Evaporation in Armidale
Image: Evaporation pan at the East Armidale weather
station. The pan is mounted on a
wooden platform which allows air movement below it. The plastic measuring cylinder is shown.
The small metal cylinder within the pan is the stilling well containing a fixed point. Water must
be added or removed daily so it is covering the fixed point.
Large amounts of water can be lost through evaporation from water storages on farms, particularly during hot dry summers, and during times of low rainfall the amount of water loss through evaporation can be critical for the survival of pastures, crops and livestock.
Evaporation readings have been taken at the East Armidale weather station since 1983 and this data has allowed a profile to be prepared for this area.
A standard Class A pan is used, 120.6 cm in diameter and 25 cm deep set on a wooden platform. A wire mesh bird guard is fitted to the top.
Evaporation is a product of air temperature and humidity, temperature of the water, amount of solar radiation, and the speed of wind blowing across the pan. At 9am daily a measured quantity of water is added to the pan to replace the amount that has evaporated since 9am the previous day. If it has rained then water may need to be removed, so the rainfall amount, as recorded in the nearby rain gauge, is taken into account in the evaporation calculation.
Pan evaporation has been found to be generally higher than in nearby dams, ponds or lakes, the reason being the sides of the pan are exposed to the sun, and the temperature over the pan is higher than the temperature over the dam or lake. To counter this the pan coefficient (Kp) is used to calculate approximate evaporation from nearby larger bodies of water.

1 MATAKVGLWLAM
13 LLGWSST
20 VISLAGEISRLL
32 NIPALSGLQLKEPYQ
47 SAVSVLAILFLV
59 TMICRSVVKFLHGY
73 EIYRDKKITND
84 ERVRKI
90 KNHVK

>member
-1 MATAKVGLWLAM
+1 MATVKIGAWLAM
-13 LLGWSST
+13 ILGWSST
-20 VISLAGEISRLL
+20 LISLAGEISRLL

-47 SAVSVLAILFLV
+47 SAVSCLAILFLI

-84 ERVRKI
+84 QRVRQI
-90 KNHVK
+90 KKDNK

The value of the coefficient is determined by the general location and exposure of the pan, and type of surrounding vegetation.
The following formula is then used:
Lake evaporation = Kp x pan evaporation
The pan coefficient for the East Armidale weather station is 0.7. Therefore the formula becomes:
Lake evaporation = 0.7 x pan evaporation.
Daily evaporation readings can be found in the Armidale monthly data files here.
Today’s evaporation reading can be found on the Bureau of Meteorology’s daily observations page after about 10.30am here.
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